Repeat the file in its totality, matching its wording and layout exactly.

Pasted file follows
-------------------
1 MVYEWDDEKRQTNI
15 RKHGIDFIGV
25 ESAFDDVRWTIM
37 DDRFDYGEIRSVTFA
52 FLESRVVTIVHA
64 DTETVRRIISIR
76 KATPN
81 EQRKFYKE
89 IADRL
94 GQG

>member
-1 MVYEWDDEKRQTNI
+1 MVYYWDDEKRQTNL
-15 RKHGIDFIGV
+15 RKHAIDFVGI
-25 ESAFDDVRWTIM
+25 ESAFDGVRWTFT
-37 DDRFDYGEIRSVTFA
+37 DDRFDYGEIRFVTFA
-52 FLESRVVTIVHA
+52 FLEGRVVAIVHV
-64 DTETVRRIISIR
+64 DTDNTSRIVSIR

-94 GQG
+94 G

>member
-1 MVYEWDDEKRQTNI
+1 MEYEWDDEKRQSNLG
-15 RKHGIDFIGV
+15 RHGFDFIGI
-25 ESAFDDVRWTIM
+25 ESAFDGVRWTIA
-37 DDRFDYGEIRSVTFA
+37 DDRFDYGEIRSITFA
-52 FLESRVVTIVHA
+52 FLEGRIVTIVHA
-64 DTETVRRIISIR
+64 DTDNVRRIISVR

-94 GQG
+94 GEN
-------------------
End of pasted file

1 MVYEWDDEKRQTNI
15 RKHGIDFIGV
25 ESAFDDVRWTIM
37 DDRFDYGEIRSVTFA
52 FLESRVVTIVHA
64 DTETVRRIISIR
76 KATPN
81 EQRKFYKE
89 IADRL
94 GQG

>member
-1 MVYEWDDEKRQTNI
+1 MVYYWDDEKRQTNL
-15 RKHGIDFIGV
+15 RKHAIDFVGI
-25 ESAFDDVRWTIM
+25 ESAFDGVRWTFT
-37 DDRFDYGEIRSVTFA
+37 DDRFDYGEIRFVTFA
-52 FLESRVVTIVHA
+52 FLEGRVVAIVHV
-64 DTETVRRIISIR
+64 DTDNTSRIVSIR

-94 GQG
+94 G

>member
-1 MVYEWDDEKRQTNI
+1 MEYEWDDEKRQSNLG
-15 RKHGIDFIGV
+15 RHGFDFIGI
-25 ESAFDDVRWTIM
+25 ESAFDGVRWTIA
-37 DDRFDYGEIRSVTFA
+37 DDRFDYGEIRSITFA
-52 FLESRVVTIVHA
+52 FLEGRIVTIVHA
-64 DTETVRRIISIR
+64 DTDNVRRIISVR

-94 GQG
+94 GEN